> > The "method by which C passes things to other routines" is not
    > > specified. Every implementor is free, from the C standard's point of
    > > view, to implement it as they please.

    >
    > Well, not completely free. C's use of functions with a variable
    > number of arguments limits it somewhat.
    >
    > For example, a convention where the called routine pops the arguments
    > off the stack, while assuming that the number of arguments agrees with
    > the number in the function definition would not work. The called
    > routine must be able to get to earlier arguments to determine the
    > number of arguments, which is one reason for the right to left push of
    > the arguments on the stack.


    The called routine does not need to be able to determine the number of
    arguments, only where to find them. One option if using a stack and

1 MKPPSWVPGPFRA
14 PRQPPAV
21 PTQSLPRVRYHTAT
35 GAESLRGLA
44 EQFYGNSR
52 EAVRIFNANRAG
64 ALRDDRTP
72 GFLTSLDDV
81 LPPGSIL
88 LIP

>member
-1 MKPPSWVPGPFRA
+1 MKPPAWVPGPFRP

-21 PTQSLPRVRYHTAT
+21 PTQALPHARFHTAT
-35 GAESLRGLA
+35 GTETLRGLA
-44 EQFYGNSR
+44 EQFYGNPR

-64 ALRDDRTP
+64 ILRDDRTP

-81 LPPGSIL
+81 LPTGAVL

pushing the left most argument first is to leave a register pointing to
    the first argument. Another is to leave a register pointing to the last
    argument before the varargs.

    > (I believe it is legal to use a different calling convention for
    > varargs functions and normal functions, but it is more convenient not
    > to do that.)


    It is legal to use different calling conventions for every individual
    function as long as the compiler/linker make it all tie up at the end of
    the day.

    > Note that the IBM S/370 doesn't have a stack, and the normal calling
    > convention doesn't require one.
    >
    > Whether or not a particular calling convention was compatible with the
    > requirements of C should be on topic. The advantages or disadvantages
    > might also be. The ability to call subprograms in other languages, or
    > to call C functions from other languages might be.


    Calling conventions are completely OT for this group because they are
    entirely implementation dependant. If you want to discuss the merits of
    different calling conventions you either want a group dealing with